And for Maureen Simpson, 75, from Stradbroke, Sheffield, who is the grand-daughter of Pte Brameld, the process had allowed her to "close the book" on the mystery of her relative's final resting place.

"It will be lovely to see them properly buried. It is what they deserve," she said.

Saturday 22 March 2014

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MH370 Malaysia plane: How maths helped find an earlier crash

Statisticians helped locate an Air France plane in 2011 which was missing for two years. Could mathematical techniques inspired by an 18th Century Presbyterian minister be used to locate the mysterious disappearance of Malaysia Airlines Flight MH370?

In June 2009, Air France flight 447 went missing flying from Rio de Janeiro in Brazil to Paris, France.

Debris from the Airbus A330 was found floating on the surface of the Atlantic five days later, but the mystery of why the plane crashed could only be answered by finding the black box and the cockpit voice recorder.

You may think that having found the debris it would be easy to find the rest of the plane, but it's not that simple - after a number of days, the material would have moved with the ocean current.

Software does exist that can simulate how the debris has travelled from the initial impact. It is used regularly by the US coast guard.

But in this case, because this area near the equator is known for unpredictable currents - particularly at that time of year - it was no help.

American, Brazilian and French ships, planes and submarines all searched for the plane, but they couldn't find it.

At this point France's aviation accident investigation authority, BEA, made a call to a group of statisticians in the US who had expertise in finding objects lost at sea.

"The French BEA had already done a wonderful job of coming up with different theories for why the aircraft might have crashed," she says.

They also had lots of data about historical crashes and the results of the searches that had already been carried out.

To turn all this information into numbers and probability, Keller and her team from Metron Inc in Virginia, relied on Bayesian statistics named after a British Presbyterian minister called Thomas Bayes.

This type of thinking allows you to assess various scenarios at once - even contradictory ones. The probability of each being true is brought together to give you the most likely solution. And if you find new information, you can revise your model easily.

Keller and her colleagues went through all the available information and assessed the uncertainties of each piece of data - applying Bayesian principles of probability to work out the most likely location of the plane.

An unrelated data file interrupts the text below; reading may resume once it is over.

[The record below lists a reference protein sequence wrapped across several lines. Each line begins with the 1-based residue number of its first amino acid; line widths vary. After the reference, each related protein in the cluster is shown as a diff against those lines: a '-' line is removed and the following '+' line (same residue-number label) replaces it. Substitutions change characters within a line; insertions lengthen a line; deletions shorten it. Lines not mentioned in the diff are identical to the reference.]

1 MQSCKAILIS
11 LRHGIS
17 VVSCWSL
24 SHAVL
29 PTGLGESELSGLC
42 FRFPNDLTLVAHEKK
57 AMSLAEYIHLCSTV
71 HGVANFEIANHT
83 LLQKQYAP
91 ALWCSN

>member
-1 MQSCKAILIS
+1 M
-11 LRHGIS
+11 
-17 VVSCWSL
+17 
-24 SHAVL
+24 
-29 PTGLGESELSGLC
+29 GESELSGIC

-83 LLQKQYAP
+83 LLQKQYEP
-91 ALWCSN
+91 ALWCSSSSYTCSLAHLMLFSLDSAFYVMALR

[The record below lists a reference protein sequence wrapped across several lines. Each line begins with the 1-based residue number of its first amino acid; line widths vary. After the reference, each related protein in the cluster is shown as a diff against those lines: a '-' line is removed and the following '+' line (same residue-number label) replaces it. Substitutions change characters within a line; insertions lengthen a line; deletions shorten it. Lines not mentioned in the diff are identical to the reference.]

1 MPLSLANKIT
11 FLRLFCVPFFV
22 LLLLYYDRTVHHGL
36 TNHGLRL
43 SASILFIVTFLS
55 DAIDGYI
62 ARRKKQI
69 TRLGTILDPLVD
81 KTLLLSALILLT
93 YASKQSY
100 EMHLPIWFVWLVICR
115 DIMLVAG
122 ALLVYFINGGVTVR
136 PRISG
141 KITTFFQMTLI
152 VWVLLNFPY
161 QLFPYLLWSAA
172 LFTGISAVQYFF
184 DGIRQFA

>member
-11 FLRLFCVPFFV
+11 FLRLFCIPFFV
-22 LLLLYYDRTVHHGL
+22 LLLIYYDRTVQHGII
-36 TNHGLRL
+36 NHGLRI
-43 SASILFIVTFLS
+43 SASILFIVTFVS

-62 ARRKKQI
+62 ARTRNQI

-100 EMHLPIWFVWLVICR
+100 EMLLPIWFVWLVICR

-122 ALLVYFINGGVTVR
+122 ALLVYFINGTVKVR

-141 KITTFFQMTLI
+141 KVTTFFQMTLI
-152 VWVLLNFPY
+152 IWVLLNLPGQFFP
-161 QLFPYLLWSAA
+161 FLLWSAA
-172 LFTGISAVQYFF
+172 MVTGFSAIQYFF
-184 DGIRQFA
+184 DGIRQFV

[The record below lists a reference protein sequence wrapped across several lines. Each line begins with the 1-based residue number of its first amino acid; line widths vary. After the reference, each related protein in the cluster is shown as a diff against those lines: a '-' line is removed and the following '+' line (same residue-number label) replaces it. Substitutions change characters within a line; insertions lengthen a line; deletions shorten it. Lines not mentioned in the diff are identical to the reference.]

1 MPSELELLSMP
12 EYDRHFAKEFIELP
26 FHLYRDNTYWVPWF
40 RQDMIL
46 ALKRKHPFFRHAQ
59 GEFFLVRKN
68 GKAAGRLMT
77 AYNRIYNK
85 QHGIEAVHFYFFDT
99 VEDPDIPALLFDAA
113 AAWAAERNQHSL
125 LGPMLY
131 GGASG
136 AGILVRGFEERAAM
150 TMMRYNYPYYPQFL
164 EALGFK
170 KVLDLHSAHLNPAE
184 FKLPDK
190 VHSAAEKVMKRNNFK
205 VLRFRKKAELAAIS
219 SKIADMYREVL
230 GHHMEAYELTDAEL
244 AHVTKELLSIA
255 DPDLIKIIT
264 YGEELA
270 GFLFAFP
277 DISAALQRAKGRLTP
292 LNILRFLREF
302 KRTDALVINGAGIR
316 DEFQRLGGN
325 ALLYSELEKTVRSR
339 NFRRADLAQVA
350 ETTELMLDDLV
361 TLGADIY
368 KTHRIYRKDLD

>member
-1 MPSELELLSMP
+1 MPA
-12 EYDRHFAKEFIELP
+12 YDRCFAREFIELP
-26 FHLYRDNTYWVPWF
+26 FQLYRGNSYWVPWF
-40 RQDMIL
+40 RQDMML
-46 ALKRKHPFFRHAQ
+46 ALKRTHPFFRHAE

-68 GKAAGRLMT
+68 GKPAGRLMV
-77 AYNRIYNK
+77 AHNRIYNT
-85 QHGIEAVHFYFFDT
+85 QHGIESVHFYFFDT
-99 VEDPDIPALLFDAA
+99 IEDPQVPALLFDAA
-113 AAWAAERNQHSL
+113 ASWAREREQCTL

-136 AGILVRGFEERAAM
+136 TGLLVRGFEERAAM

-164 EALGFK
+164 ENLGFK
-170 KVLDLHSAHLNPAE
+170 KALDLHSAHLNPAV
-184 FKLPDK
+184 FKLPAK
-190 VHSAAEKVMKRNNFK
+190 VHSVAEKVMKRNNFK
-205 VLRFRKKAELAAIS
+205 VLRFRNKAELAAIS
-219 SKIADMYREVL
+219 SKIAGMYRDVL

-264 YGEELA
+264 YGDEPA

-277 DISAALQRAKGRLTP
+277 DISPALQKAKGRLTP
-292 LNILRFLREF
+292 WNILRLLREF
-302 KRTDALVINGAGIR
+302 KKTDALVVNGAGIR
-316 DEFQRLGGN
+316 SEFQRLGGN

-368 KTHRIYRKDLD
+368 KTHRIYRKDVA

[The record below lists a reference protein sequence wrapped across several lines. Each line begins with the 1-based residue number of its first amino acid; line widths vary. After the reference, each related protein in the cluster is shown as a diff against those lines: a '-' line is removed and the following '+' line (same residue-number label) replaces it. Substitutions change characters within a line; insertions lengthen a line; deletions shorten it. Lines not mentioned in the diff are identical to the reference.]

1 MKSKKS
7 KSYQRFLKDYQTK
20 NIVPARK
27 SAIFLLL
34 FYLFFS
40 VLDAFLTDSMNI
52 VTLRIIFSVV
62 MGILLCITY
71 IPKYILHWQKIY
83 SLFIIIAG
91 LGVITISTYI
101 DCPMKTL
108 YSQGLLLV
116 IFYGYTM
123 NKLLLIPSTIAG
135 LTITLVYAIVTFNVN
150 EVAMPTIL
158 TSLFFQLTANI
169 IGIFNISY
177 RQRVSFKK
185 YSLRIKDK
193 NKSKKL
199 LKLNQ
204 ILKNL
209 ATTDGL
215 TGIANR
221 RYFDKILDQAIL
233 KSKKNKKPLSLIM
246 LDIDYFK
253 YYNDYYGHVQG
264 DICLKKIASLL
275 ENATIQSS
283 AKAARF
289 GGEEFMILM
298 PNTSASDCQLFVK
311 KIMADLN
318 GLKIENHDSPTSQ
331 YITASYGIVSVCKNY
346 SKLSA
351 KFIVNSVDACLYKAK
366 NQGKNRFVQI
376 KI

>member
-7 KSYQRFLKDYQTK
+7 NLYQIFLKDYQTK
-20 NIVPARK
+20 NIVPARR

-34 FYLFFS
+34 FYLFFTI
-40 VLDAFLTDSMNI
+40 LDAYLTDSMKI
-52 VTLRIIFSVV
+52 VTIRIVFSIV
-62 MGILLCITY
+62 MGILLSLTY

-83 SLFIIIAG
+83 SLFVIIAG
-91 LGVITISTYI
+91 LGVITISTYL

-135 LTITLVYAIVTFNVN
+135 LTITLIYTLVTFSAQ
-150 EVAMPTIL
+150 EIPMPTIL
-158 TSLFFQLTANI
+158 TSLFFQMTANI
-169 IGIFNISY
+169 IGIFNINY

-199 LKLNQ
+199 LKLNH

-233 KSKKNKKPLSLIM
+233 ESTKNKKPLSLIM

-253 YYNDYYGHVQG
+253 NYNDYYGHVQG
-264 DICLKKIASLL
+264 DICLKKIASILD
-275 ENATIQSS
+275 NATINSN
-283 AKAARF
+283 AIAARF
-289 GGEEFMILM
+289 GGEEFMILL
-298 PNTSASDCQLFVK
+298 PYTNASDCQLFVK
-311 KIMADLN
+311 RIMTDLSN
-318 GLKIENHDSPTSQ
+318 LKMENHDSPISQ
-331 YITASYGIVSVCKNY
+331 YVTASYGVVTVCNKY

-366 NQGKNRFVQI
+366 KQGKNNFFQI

The team split up the search area into a grid, and applied to each cell a figure representing the probability that the plane would be found there.

To calculate these figures, they first looked at the theories about what caused the plane to crash. For instance, they assessed the likeliness of various mechanical failures, and came up with a probability for each scenario.

They then assessed historical data from previous crashes, noting, for example, that planes were usually found very close to where they were last known to have been.

Finally, Keller and her team lowered the probability of the plane being found in locations that had already been searched.

"There are two components to Bayesian maths which make it unique. It allows you to consider all the data you have including the uncertainties which is very important because nothing is certain," says Keller.

"And to combine it all - it even allows you to combine views that contradict each other.

"For instance with the Malaysian search, you have that arc to the north and the arc to the south. It's either one or the other but it can't have gone both ways, but [Bayes] allows you to preserve all your theories and weight them."

The second benefit is that the Bayesian approach is very flexible, Keller says. It allows you to update your body of knowledge at any time. If something new comes up, you factor it in and update the probability map.

In the case of the Air France plane, they could be sure that the plane had come down within a 40-mile radius of the last location pinged out by its on-board computer system.

Yet this area was so huge that the investigators were struggling to know where to look.

The probability map Keller provided gave, by contrast, a much tighter area to search.